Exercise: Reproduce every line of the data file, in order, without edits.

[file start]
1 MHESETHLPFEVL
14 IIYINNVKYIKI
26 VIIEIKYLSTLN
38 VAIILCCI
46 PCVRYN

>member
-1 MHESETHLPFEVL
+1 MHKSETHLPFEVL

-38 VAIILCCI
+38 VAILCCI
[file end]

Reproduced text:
1 MHESETHLPFEVL
14 IIYINNVKYIKI
26 VIIEIKYLSTLN
38 VAIILCCI
46 PCVRYN

>member
-1 MHESETHLPFEVL
+1 MHKSETHLPFEVL

-38 VAIILCCI
+38 VAILCCI